Looking for your next weaving project?
This Tote Bag will allow you to explore weaving a four color plaid. Once it is off the loom, it will be felted before the tote pieces are cut and sewn together using a sewing machine.
Let’s begin by gathering the supplies needed:
4 skeins of feltable, fingering weight wool yarn. Choose colors that have some contrast, yet will look nice when blended.
Kromski Harp Forte at least 24″ in width
10 Dent Heddle
3/4 yard complimentary fabric to be used as a lining
Scissors or rotary cutter (prefered)
Begin by warping the loom using the following thread count, 90″ long.
For this example the colors are represented as:
A = Heather
B = Pink
C = Bright Green
D = White
The warping draft is written showing the thread color, followed by the number of threads.
If you prefer to count the loop created when using the direct warping method, simply half the number.
A 18, B 16, C 10, D 16, A 12, B 14, C 16, D 10, A 16, B 12, C 14, D 16, A 10, B 16, C 12, D 14, A 20
If you need help warping your loom, please refer to our tutorial How to Warp the Kromski Harp Forte.
The weaving is done by following the actual thread count in what is call “tromp as writ”. This means that you will weave the same number of weft passes as were used in the warping process, in the same sequence.
Weave the full length of the warp, repeating the color segments as necessary. With the exception of the last section of color A. Leave off the 1st section of A so that it is not repeated twice in a row.
When your weaving is finished, remove the fabric from the Harp Forte and tie the fringe ends together in groups of 4. This will prevent it from unraveling. The knots will be cut off prior to sewing. Our sample measured 62″ x 22″, pre-felting.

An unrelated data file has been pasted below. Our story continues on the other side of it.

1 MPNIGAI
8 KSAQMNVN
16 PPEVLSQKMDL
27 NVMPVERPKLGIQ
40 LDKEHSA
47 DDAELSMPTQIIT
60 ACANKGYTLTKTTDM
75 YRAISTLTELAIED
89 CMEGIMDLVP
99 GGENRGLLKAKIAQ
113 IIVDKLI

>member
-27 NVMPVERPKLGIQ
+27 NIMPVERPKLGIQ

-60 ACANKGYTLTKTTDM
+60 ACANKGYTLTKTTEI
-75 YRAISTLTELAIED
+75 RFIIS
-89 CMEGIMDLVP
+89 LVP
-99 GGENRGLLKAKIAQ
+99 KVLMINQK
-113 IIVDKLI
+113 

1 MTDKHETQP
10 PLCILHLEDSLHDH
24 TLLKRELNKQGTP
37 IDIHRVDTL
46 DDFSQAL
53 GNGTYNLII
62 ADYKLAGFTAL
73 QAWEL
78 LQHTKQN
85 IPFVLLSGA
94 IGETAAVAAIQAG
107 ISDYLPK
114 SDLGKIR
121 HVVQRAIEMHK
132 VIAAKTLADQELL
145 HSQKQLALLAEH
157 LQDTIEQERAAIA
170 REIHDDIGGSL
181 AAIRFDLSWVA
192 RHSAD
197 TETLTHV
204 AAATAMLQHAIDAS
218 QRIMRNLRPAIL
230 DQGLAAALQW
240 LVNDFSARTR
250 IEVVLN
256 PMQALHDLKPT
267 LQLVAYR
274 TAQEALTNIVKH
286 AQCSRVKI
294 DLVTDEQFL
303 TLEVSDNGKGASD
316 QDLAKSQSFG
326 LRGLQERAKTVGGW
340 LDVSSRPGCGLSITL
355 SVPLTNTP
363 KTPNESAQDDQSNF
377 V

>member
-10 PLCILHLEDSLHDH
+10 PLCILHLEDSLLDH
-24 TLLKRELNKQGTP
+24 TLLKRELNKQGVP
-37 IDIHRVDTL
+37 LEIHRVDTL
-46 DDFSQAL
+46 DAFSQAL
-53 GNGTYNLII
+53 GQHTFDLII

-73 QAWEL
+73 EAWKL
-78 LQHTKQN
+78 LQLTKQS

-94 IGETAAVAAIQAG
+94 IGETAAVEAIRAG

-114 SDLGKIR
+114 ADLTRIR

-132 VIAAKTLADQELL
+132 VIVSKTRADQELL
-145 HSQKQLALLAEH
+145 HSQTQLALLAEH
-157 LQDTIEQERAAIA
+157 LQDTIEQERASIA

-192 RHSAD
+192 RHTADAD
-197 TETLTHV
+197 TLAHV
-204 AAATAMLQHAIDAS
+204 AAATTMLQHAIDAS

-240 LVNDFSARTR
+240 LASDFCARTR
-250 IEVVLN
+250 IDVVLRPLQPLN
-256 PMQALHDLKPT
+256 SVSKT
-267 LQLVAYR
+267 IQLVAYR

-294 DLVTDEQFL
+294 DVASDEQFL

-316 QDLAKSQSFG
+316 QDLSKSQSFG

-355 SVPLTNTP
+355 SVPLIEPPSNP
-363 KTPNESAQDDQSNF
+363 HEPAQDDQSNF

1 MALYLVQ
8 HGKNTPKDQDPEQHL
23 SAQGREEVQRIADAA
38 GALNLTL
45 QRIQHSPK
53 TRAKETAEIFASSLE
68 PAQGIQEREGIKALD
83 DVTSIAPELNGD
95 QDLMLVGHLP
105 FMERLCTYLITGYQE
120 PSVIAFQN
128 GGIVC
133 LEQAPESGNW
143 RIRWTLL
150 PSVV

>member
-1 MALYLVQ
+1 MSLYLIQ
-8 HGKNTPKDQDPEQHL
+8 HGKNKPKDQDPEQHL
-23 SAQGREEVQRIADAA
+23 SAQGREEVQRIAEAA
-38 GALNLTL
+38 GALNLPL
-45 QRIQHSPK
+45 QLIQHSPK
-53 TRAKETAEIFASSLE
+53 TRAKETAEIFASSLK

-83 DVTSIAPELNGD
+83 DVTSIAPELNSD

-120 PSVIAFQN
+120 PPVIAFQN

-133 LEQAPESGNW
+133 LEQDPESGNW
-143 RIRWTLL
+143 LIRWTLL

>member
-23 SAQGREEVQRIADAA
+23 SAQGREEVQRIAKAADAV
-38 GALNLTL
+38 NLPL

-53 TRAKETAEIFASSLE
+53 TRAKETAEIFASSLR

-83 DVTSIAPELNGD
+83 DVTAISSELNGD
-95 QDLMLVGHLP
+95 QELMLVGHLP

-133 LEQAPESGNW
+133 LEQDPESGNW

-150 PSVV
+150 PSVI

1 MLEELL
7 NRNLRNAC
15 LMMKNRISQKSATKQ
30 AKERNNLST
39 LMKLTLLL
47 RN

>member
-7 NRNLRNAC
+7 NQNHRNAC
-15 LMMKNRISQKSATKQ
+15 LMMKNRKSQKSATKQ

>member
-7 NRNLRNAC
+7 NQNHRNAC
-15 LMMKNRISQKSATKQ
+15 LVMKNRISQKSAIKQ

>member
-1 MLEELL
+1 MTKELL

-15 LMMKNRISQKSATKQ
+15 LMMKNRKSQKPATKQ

Felt it in a washing machine using hot water and laundry soap. Dry in a hot dryer. Now take a look at the felted piece. It should measure approximately 16″ x 46″. It may be necessary to repeat the wash and dry process to achieve the desired size.
The 1st thing you’ll want to do is trim off the end knots and the tails from the color changes.
Cut the fabric into one 33.5″ x 16″ piece (the body of the bag) and 4 strips, 1.5″ x 16″ to be sewn together for the handles. Note that you will have a bit left over. There was 6.5″ left over on our sample. That will be saved for another project, or you may wish to add a pocket to your bag. The extra fabric was included to insure that you will have enough after the felting process.
Next, cut 2 strips from the lining measuring 3″ x 32″. These will be for the handles.
Sew two of the felted strips together by placing the ends together at a 90 degree angle and sew from corner to corner of the overlap so that it becomes one continuous length. Trim the excess by the seam.
Place them on the lining strips, wrong sides together. Wrap the lining fabric around the felted piece, fold the edges under, and sew in place. Repeat for the other handle.
Now place one handle on top of the felted body section and pin it in place so that the ends face away from the center of the fabric. They should be about 3.5″ from each edge with the felted side down. Cut two 16.5″ x 16″ pieces from the lining material. Lay one of the lining pieces on top of the handle and the felted piece. Re-pin all 3 layers together (the handle is sandwiched between the bag and the lining). Sew and repeat on the opposite side.
Next fold the whole thing in half, squaring up the seams and sew along each side. Be careful not to catch handles in the seam. Sew along the lining end 3″ in from each side, leaving a hole for turning.
To give the bag a nice base, the corners need to be shaped. This next part is a little tricky if you’ve never made a bag before. I’ll do my best to explain it clearly. Fold the bag so that the center front and back are now the folded edges. The corner will form a point. Sew across this point, and trim off the excess. Repeat this on all 4 corners.
Push the lining inside the bag and sew the hole closed.
Stitch around the top edge of the bag. Work slowly, the material is quite thick at the handles and you don’t want to break a needle!
That’s it! trim off any loose threads and enjoy your new Tote Bag.